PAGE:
What do the Wright brothers, Mark Twain, and John Wayne possibly have in common? You. That’s right. Find out which historical figures– and even members of your ward– you are related to by checking out Relative Finder.
The Relative Finder project was started by two BYU professors who wanted to help people get excited about family history. Thus the creation of Relative Finder. I learned about Relative Finder from our ward family history consultant. One Sunday afternoon I decided to check it out myself to see what it was about.
I went to www.relativefinder.org and registered for a free account. I then was linked to FamilySearch where I signed in with my LDS username and password. After signing in, Relative Finder opened up and asked for my name as it appears on FamilyTree. With that information a search of my records began, and in only a moment a list of historical figures appeared. The list was divided into categories such as presidents, scientists, Declaration of Independence signers, and numerous others. Rather than scrolling through the entire list of over a 1,000 names, I clicked on some of the categories and found that I am distantly related to the Wright Brothers, Jesse James, Elvis Presley and Marion Robert Morrison (John Wayne).
LDS historical figures were broken into subcategories, such as Eight Witnesses, Mormon Battalion, pioneers, handcart companies and several others. Since I am a convert, I was amazed to see how many Church historical figures both living and dead I am related to. It appears that my all my relationships can be traced through my paternal grandmother’s line, which carries back further than the 1600s. In going through the different LDS categories, I couldn’t help but wonder why I was a convert rather than being born into the Church. Trying to answer that question would be a project all its own.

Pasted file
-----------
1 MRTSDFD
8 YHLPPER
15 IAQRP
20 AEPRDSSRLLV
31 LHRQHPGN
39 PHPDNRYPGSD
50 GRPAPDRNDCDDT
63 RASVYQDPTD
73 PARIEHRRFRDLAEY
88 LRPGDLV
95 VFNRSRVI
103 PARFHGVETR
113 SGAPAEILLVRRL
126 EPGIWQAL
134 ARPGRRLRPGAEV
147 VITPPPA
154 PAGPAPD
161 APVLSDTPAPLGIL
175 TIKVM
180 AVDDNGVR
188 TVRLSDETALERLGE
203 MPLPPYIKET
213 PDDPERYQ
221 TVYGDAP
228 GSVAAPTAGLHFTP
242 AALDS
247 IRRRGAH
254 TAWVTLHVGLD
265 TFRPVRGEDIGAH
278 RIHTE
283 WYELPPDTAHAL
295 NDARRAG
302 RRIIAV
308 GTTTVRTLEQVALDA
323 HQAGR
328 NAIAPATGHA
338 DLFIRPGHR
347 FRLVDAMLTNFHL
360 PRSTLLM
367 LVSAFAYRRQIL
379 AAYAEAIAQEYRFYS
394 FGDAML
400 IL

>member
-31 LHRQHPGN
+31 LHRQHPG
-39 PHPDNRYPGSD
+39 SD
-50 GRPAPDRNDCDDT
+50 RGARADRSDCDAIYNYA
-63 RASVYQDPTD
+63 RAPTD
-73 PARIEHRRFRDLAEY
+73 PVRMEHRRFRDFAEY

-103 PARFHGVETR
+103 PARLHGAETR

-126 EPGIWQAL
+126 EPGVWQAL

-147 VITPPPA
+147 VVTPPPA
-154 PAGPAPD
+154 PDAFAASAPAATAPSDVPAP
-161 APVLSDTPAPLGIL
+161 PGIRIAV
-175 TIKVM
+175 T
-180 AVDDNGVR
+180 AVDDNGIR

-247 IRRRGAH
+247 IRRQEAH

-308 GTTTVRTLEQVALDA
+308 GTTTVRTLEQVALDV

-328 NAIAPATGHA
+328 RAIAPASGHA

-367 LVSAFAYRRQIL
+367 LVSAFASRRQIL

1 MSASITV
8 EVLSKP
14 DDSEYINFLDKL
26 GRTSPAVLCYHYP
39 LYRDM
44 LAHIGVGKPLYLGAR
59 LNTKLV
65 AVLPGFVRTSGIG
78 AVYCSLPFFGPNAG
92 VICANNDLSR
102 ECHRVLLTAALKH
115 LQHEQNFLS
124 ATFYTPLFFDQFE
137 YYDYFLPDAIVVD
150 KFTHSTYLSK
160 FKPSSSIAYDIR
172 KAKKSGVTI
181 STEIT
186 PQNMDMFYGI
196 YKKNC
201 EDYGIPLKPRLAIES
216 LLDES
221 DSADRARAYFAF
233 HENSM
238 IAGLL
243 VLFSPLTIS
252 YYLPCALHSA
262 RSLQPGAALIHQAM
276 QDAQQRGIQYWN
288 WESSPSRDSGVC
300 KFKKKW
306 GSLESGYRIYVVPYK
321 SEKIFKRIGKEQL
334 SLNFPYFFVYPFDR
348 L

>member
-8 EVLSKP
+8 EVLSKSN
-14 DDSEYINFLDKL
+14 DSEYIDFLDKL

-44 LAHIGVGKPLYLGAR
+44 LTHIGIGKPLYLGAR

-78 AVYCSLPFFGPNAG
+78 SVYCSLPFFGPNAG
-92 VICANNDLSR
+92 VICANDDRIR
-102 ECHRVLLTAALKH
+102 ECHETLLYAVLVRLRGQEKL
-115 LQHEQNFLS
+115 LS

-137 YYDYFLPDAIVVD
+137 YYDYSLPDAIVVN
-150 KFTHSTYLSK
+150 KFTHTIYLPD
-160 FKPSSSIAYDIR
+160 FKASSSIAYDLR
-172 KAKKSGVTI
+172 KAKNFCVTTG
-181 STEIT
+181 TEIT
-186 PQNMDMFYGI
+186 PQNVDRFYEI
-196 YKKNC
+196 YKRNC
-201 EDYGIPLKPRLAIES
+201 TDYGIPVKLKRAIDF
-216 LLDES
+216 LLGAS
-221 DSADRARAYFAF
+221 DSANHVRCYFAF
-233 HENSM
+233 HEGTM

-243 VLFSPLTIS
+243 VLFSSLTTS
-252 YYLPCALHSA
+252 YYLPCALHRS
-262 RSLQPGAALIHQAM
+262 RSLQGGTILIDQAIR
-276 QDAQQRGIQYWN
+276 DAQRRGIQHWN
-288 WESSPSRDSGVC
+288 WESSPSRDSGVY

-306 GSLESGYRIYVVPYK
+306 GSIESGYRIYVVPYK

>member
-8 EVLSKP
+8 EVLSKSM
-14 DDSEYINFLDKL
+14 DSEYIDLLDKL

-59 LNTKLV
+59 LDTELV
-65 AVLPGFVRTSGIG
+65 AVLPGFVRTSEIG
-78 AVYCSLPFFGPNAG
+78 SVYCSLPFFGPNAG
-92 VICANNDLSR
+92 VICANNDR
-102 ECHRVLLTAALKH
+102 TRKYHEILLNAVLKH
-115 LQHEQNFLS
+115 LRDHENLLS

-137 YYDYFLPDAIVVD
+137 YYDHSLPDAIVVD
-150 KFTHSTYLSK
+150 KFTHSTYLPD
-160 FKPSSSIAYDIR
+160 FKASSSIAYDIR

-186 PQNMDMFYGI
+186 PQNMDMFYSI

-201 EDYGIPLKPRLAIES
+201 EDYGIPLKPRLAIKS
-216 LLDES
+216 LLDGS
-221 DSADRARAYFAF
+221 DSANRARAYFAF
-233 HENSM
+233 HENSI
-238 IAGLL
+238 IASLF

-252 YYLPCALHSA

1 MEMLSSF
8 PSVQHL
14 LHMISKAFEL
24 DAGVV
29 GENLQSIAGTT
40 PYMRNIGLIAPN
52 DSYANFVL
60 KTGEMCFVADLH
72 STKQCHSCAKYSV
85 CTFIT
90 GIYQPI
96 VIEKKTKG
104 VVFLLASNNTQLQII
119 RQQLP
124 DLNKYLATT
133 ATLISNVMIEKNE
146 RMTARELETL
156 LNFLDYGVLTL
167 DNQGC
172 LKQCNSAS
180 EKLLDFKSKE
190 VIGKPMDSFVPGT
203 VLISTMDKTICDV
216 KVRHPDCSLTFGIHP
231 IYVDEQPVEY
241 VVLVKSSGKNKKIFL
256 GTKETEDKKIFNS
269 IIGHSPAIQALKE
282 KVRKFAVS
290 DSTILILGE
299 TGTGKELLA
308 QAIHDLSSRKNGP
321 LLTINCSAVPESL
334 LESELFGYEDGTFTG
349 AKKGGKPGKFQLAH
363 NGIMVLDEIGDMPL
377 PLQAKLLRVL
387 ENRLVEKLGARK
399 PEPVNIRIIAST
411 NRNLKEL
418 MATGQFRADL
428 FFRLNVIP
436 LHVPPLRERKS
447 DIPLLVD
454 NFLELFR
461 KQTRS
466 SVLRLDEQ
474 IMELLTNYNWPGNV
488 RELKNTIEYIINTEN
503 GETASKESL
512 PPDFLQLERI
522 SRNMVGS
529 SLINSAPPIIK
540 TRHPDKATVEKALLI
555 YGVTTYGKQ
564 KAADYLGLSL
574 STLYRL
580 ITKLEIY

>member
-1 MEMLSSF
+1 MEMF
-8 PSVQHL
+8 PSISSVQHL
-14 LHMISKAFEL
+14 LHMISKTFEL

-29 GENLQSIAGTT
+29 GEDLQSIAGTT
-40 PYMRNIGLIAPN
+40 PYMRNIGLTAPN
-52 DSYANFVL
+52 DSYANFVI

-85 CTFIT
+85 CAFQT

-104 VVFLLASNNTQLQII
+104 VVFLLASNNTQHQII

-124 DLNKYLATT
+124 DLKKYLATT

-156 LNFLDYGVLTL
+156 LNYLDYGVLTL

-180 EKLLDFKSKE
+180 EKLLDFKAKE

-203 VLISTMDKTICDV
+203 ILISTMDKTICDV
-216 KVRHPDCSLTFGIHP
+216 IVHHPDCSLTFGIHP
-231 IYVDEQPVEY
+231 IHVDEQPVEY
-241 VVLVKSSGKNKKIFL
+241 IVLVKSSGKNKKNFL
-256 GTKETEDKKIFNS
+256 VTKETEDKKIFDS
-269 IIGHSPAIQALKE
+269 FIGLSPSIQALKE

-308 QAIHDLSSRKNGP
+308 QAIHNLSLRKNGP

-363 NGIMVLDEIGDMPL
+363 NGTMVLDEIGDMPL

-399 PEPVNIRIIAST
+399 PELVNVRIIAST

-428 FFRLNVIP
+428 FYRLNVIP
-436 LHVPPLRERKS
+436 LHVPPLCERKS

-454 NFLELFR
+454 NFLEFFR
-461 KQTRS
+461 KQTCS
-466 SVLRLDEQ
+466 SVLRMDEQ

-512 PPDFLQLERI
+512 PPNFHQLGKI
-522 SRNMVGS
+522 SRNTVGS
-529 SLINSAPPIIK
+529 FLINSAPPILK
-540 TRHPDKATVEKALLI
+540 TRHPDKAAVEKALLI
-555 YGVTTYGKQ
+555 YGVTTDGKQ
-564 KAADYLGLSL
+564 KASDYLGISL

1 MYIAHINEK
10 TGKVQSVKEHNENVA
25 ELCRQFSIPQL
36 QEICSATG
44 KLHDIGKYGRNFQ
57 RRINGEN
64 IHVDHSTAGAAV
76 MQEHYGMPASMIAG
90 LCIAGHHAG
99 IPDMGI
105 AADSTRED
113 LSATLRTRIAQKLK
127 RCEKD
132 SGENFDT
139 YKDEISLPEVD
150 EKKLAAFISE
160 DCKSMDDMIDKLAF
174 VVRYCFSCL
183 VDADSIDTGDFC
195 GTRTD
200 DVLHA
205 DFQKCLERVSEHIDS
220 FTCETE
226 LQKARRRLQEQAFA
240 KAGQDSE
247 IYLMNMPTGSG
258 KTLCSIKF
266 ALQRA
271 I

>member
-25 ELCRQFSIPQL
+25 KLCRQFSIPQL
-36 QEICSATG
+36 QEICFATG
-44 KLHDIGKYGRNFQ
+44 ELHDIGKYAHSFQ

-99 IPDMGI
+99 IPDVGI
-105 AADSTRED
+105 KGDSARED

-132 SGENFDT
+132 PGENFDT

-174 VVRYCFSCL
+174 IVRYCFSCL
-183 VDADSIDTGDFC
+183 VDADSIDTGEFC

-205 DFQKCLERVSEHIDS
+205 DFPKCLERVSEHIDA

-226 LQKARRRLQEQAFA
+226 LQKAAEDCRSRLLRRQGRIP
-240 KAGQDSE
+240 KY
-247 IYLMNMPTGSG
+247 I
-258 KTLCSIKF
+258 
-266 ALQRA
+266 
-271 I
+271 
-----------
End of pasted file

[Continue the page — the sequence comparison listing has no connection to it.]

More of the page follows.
The column next to a name shows our relationship. The middle column shows the source information. Several of my sources were the Salem witch trials. When I hovered over and clicked the name of a grandmother who is mentioned in the witch trials a box popped up that gave some additional information including a link to a Wikipedia article about the trials. I clicked on the “view” button of any given name to see a pedigree chart beginning with the common ancestor. Included is a photo of each ancestor who has one on FamilyTree. I also found that by clicking on a name on the pedigree chart, I could go directly to that person’s page on FamilyTree– where I saw more information about photos, stories, or documents added as well as any temple work that has been done.
Our ward family history consultant created a group for our ward. By signing into that I learned that I have many distant cousins in my ward. My closest relative is the bishop, who is a fifth cousin once removed. My most distant relative in the ward is a 14th cousin. I also learned that my husband is my eighth cousin once removed.
I suggest checking Relative Finder periodically as changes do happen. It’s only been within the last couple of months that photos have been added to the pedigree view. And I’ve found my ward cousin list has grown as ward members have joined. Using Relative Finder is a great family activity, and an exciting way for the kids or grandkids to connect to historical figures and learn more about them.